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    Oh, I just looked and you are in KY. That means that the rosemary most likely will need extra special precautions for the winter to remain alive, might be a challenge. The thyme should overwinter fine. Of course the basil will be done in one season....... hope this helps a little.

  5. #5
    Senior Member petthefabric's Avatar
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    I've just started experimenting with herbs. Oregano spreds, so I planted it between a concrete walk and the garage, to contain it. I love the spicy Mexican variety. It smells good along the walk. Also, I'm hoping it will serve as aground cover to keep roots of clematis cool.

    We're at 3100 ft elevation, it snows, rarely below 20'F and gets to 100'F in summer. Rosemary loves it here and it's a favorite because deer don't like it. Nice evergreen in the garden.

    Actually I've heard deer don't like most herbs, except, alas, basil-one of my favorites. Basil has been touch and go here but I keep trying.

    Last year, thyme did well. So this year it's planted as a ground cover. The delecate flavor is so nice. My daughter tells me to mow it down in the winter and it'll come back fine in the spring.

    This year I'm trying chives, fennel and dill. Oh yes, I've planted pepperment which the dogs have trashed by digging-going to put more rocks there to discourage them. It also makes a good ground cover below the camelia.

    Due to poor soil, poor drainage, deer and dogs, a vege garden will take some serious preparation. So for now, they're in pots or landscape plants. I'm picking my favorites one at a time. I'd like to try taragon, sage, lemon balm.

  6. #6
    Super Member Tink's Mom's Avatar
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    Just a note...if you are going to plant mint or even dill...they probably should be planted in pots. They spread like crazy! The pots can be planted in the garden, but this just helps to contain them.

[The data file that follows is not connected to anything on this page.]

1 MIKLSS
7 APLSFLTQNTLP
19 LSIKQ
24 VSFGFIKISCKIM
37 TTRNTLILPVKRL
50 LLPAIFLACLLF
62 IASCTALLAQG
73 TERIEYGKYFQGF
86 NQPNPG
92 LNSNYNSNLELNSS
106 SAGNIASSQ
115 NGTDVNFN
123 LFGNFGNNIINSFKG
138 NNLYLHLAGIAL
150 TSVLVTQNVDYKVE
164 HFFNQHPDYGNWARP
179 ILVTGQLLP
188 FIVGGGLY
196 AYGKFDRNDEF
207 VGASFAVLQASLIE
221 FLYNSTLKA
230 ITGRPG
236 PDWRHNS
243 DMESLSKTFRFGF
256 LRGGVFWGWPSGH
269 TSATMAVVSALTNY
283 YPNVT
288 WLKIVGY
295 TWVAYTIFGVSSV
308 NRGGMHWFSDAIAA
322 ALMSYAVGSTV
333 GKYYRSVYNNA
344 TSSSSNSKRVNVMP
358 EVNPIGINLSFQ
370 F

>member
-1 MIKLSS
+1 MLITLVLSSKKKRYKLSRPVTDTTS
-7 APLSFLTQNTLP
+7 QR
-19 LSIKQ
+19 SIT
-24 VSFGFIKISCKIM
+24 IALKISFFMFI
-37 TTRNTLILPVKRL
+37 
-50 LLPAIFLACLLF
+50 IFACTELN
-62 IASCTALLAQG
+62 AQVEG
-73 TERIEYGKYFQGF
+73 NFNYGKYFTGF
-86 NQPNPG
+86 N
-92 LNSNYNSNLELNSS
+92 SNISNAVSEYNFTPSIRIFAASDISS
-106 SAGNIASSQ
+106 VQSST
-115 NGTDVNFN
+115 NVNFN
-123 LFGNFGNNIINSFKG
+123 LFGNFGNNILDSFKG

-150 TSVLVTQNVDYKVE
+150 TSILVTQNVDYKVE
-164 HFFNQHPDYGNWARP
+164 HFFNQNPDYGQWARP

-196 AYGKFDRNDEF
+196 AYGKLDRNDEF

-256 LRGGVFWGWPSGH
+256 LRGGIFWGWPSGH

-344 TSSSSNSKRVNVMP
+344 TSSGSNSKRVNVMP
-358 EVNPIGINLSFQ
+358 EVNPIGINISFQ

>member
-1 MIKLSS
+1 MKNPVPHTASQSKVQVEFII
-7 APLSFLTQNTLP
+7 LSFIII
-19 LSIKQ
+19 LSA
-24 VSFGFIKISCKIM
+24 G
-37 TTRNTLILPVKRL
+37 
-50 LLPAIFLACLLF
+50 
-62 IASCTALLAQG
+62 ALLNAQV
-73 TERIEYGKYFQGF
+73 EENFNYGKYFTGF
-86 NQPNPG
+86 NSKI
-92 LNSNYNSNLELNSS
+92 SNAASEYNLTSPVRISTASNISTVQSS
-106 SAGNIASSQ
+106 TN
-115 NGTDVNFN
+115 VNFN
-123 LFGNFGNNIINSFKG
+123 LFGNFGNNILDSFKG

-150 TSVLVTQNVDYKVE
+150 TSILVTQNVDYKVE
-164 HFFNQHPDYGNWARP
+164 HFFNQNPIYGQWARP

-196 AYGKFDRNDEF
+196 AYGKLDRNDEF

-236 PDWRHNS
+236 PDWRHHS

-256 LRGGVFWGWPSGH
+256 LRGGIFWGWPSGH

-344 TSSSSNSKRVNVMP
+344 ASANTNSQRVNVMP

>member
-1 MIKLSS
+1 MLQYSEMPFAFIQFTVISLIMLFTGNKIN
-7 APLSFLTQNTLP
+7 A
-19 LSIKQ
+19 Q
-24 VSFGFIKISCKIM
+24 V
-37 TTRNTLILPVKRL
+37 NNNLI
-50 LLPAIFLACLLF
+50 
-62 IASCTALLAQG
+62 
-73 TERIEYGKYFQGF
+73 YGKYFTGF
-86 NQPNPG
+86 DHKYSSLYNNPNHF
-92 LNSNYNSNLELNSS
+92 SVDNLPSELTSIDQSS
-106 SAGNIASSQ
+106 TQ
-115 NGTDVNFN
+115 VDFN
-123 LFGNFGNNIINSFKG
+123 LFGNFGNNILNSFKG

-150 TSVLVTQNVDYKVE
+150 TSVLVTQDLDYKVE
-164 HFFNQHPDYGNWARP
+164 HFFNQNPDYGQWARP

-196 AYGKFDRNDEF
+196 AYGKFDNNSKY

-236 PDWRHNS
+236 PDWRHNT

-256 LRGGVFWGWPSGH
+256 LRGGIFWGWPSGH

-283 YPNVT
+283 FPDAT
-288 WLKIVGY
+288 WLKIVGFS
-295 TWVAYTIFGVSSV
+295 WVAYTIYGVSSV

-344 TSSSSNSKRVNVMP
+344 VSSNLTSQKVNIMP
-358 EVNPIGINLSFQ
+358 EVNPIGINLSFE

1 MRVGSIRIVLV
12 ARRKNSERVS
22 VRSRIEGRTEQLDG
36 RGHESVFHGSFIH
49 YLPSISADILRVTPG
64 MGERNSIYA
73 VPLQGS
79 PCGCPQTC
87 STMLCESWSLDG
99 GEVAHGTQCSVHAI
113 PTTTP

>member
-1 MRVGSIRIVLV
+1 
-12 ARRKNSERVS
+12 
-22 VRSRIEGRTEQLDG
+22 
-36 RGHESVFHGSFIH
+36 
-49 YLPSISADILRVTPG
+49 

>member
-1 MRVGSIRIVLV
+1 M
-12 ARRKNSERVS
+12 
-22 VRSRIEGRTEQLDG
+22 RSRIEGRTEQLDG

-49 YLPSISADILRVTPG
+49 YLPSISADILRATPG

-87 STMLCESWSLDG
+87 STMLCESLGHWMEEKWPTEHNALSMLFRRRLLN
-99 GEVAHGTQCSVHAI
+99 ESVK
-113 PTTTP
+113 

Tink's Mom (My name is really Susie)

  7. #7
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    Quote Originally Posted by Prism99 View Post
    Once the plant is a decent size you simply harvest a few stems at a time, leaving the rest of the plant to continue growing. For basil it's a good idea to trim several stems at a time to encourage branching. You can put the stems in water in the frig to keep the leaves fresh longer. Same with rosemary and thyme. Do not use the stems for cooking; just strip off the leaves.
    You can use the tender stems of thyme but not the tough ones. Rosemary is great; once it's stalks get big enough, you strip the leaves off of them and use them as shish kabob sticks; talk about flavor. My rosemary goes all winter long and its about 4 feet tall and about the same around; only because I just did a major cutting back on the bush. My sage also now has a thick tree like stalk since it's lasted for over 3 yrs now, year round. Herbs are great, I even make my own herb de province because I don't like what is sold, mine has lots more in it and so much more flavor.
    Judy

  8. #8
    Super Member ptquilts's Avatar
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    My BIL gave me a thyme plant and boy did it spread. And I don't even use thyme for much of anything. Smells nice though, and the bees love it.

  9. #9
    Senior Member puck116's Avatar
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    I love planting herbs. I plant in pots or my window boxes that are on top of the railing. This is my 3rd yr. Last year my oregano and mint came back. This year the sage and thyme came back. I have 10 different herbs; mint, stevia, oregano, basil, spicy basil, rosemary, dill, parsley and sage & thyme that came back. My husband makes pizza at least once a week and I like to chop up a variety to sprinkle on my side of the pizza. He only likes Stevia on his side. I'll add herbs to just about anything I'm cooking; soups, chili or on steak and chicken. Loving the info from Sweet as I'm really not literate about care of the herbs. We go to FL for the winter and there is no one here to take care of my herb plants.

  10. #10
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    I live in Illinois west of Chgo........here I have chives and oregano that come up yearly......use chives for baked potatoes and oregano all year long for lots of things......I will dry the oregano before the frost hits.....I just use the chives as they grow during the summer.......

    yearly I will plant (just did actually) in old wash tubs one with parsley-flat leafed and the other with sweet basil...use both during the summer fresh as I need, then in fall before frost will cut down and dry for winter use. I do a lot of scratch cooking so herbs are necessary in my kitchen..........this year I also planted (in a large pot) mint for my sun tea........hopefully it will winter over and come up again next year.......I usually buy a rosemary plant and a thyme plant during the summer and use that herb as I have it..............then we also plant lots of veggies too..........